Black Leadership Convenes for a Better Maryland


Businesses owners, community organizations, policy makers, and area university faculty and staff have come together to form the Better Maryland Committee, a conglomerate of leaders concerned with issues affecting first, the Baltimore African-American community, as well as residents statewide.

The newly formed committee first gathered on Nov. 29 and has since picked up roughly 20 members from an array of organizations including Associated Black Charities, Leaders of a Beautiful Struggle and Pleasant Hope Baptist Church.

Last week an official agenda for the year was formed by the participants who are viewed as “conveners” with equal say in matters brought to the table.

The proposed juvenile jail in downtown Baltimore and adequate funding for the state’s four historically black colleges and universities (HBCUs) were the two key topics of conversation.

Committee spokesman, Dr. Charles W. Simmons, president of Sojourner Douglass College, said along with putting a permanent halt to the proposed youth jail and advocating for treatment centers, the way in which youth are indicted should be revamped as well.

“Youth should not be charged as adults- they should be charged as youth irrespective of their crime,” said Dr. Charles W. Simmons, president of Sojourner Douglass College and spokesman for the committee. “There should be programming in place to address the needs of these young people- education, work force training, entrepreneurial training and mental health support,” he said.

Simmons said that wrap-around care needs to merge with public policy to address the underlying roots of the criminal activity that will continue among juveniles “no matter what we do.”

The group plans to do more than simply protest the $70 million dollar project, already approved by elected officials in a series of funding authorizations dating back to 2005.

With the help of lawmakers, in 2013 they will begin pushing for the start of the legal process that will set aside money for the treatment centers they want to see instead.
In May 2011 the National Council on Crime and Delinquency (NCCD), in a report commissioned by Gov. Martin O’Malley, proposed a number of alternatives to a new jail for youth- especially when crime among juveniles in Baltimore has continuously declined.

Among its recommendations, the NCCD proposed that all youth charged as adults have bail release hearings within two days, and their actual hearing within thirty days, thus cutting down on over crowding and the amount of space needed at any one point in time.

Currently, youth offenders can wait as many as 19 days to be told whether or not they will have a bail set, and as many as 88 days for their hearing.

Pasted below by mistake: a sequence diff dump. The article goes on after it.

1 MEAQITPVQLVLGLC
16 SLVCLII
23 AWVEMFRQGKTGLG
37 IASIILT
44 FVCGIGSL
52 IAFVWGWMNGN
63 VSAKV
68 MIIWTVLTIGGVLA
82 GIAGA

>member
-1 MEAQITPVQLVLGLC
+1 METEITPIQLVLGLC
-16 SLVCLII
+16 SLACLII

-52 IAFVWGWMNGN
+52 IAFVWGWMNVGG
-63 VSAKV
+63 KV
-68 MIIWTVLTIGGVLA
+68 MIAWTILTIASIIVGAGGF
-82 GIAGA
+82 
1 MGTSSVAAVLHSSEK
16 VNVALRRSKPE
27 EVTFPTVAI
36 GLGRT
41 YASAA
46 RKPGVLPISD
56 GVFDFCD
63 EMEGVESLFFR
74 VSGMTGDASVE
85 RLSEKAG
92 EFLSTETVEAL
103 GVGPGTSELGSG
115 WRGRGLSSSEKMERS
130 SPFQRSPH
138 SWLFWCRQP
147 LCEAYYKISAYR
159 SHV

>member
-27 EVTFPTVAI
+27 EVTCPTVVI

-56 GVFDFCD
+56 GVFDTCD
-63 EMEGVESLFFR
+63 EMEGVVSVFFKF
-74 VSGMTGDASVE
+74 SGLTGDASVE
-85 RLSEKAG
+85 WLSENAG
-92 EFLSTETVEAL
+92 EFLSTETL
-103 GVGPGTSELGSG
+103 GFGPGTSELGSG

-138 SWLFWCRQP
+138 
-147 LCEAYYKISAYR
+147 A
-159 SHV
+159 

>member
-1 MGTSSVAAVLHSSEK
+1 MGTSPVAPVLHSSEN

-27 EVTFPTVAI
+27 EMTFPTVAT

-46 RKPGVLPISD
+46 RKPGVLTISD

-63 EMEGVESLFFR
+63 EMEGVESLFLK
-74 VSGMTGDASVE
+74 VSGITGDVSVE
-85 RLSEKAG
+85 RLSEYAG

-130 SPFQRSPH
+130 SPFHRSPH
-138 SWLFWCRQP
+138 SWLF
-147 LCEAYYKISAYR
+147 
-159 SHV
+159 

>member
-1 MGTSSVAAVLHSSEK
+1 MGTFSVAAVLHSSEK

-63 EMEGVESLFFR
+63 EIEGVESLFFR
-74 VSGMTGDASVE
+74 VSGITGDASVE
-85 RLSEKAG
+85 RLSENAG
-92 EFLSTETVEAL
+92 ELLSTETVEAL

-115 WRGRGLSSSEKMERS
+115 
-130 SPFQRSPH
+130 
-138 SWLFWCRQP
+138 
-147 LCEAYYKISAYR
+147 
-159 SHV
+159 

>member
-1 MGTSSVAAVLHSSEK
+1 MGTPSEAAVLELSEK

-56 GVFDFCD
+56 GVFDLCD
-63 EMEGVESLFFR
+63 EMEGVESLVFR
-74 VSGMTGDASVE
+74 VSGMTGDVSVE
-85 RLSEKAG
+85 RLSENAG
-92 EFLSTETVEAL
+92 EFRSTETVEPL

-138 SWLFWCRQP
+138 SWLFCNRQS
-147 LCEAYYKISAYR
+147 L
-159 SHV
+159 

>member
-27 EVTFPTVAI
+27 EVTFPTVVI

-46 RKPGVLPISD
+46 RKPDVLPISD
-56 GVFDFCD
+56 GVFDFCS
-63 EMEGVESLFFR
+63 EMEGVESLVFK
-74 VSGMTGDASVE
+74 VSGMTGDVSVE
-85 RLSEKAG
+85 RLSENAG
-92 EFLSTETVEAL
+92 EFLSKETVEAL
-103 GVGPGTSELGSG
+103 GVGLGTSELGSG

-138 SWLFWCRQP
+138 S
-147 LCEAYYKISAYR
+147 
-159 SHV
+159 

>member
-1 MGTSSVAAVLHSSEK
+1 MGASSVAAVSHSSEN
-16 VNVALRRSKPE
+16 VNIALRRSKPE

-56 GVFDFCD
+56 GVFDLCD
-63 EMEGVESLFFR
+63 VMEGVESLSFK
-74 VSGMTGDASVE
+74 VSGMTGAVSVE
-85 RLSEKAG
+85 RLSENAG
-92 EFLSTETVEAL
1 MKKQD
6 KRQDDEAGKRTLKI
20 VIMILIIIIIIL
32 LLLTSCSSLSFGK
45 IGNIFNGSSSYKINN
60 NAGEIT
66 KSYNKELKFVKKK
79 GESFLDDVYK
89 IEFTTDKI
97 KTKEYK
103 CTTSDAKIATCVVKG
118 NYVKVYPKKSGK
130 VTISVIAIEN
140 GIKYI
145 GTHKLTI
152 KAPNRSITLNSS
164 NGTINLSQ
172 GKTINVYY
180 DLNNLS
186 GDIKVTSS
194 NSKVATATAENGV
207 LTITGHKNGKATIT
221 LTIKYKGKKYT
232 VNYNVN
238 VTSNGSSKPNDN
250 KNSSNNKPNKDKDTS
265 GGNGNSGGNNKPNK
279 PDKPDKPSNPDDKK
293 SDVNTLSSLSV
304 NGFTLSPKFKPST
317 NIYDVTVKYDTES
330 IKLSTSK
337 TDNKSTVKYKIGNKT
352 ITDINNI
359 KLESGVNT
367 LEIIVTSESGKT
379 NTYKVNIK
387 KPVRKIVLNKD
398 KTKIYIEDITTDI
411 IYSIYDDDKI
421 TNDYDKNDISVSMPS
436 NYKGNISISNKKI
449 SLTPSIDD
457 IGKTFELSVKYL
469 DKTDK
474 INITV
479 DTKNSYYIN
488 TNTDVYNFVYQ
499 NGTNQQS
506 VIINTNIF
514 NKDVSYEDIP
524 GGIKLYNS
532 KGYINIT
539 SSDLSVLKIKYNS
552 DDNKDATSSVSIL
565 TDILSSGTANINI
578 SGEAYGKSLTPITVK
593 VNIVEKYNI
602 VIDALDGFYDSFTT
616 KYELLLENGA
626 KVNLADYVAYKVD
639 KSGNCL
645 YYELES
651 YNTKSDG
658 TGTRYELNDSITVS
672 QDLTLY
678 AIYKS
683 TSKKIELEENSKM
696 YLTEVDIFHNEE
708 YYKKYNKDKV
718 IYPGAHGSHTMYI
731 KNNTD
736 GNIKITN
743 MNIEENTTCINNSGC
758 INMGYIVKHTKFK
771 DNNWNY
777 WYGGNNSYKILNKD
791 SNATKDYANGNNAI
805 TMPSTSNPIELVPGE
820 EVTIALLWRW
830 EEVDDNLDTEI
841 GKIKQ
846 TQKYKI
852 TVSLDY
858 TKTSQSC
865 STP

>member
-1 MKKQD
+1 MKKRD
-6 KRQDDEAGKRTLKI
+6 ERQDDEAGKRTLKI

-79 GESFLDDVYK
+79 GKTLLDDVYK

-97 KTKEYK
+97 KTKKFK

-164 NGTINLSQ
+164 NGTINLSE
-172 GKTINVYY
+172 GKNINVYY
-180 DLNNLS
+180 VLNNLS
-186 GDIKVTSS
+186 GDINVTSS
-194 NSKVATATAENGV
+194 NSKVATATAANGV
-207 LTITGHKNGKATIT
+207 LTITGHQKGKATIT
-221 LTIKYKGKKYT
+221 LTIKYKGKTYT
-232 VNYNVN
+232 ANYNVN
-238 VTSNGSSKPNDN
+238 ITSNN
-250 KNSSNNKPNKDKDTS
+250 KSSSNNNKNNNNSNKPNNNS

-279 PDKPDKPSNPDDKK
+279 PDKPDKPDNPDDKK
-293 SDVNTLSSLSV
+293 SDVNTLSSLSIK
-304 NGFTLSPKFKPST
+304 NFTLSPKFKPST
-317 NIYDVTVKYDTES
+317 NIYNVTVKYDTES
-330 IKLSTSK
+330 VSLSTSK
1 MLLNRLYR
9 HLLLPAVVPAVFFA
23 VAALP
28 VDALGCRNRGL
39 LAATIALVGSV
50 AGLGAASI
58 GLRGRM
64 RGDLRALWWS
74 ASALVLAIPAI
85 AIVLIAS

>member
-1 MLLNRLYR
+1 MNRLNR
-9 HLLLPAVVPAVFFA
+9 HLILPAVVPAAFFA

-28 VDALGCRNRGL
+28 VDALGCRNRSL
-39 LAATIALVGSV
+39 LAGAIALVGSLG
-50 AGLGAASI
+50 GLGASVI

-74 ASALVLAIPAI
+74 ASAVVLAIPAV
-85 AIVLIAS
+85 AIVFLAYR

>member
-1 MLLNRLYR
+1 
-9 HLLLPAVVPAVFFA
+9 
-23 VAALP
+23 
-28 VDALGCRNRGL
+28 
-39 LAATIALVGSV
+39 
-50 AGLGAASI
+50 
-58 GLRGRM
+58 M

“There have been 10 juvenile homicides and 15 juvenile shootings this year compared to 15 homicides and 29 non-fatal shootings last year,” said end of the year reports released by the Office of Mayor for 2012. “Juvenile homicides are down more than 61 percent since 2008.”

Aside from funding treatment centers, better funding of Bowie State University, Coppin State University, Morgan State University, and University of Maryland, Eastern Shore (UMES) was discussed.

The committee’s concerns fall in line with those of Delegate Aisha N. Braveboy (D-25), chairwoman of the Legislative Black Caucus of Maryland (LBCM), who said in an earlier interview with the {AFRO} that HBCU funding was a top agenda item in 2013.

Some members of the committee believed that the underfunding stemmed Americans questioning whether HBCUs are even necessary.

“HBCUs are under attack because they represent the unfinished business of eliminating racism in American society,” said Raymond A. Winbush, director of the Institute of Urban Research at Morgan State University. “Why do we have these institutions? Because blacks couldn’t graduate from the University of Maryland and America doesn’t want to be reminded of their racial past.”

Citing the range of Black leaders that have been shaped at HBCUs, from former Ghanaian leader, Dr. Kwame Nkrumah to actor Samuel L. Jackson, Winbush said that “just like women’s institutions graduate leaders among women and Jewish institutions graduate the leadership in the Jewish community, HBCUs have historically educated the major leadership within the African American community.”

Diane Bell-McKoy, leader of the Associated Black Charities of Baltimore (ABC), said part of the HBCU question comes from Black institutions being slow to gather and publicize information to back up the term “anchor institution,” used and validated often by traditionally white institutions.

“We don’t lay out what our economic impact is in these communities,” said Bell-McKoy.

The committee called on HBCUs, to develop their own economic impact statements.
“Even a small institution like Sojourner, is making a $99 million dollar impact when you look at the salaries and the expenditures in both construction and supplies,” Simmons told committee members.

All four state HBCUs are currently awaiting a decision in the lawsuit the Coalition for Equity and Excellence in Maryland Higher Education argued against the Maryland Higher Education Commission (MHEC) early last year.

A $2 billion award for an outcome in favor of the plaintiffs hangs in the balance.
Braveboy told the {AFRO} that adequate funding is needed to not only build up-to-date facilities on the campuses, but better fund full-time faculty and staff, thus, improving services to meet student need.

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Black Leadership Convenes for a Better Maryland

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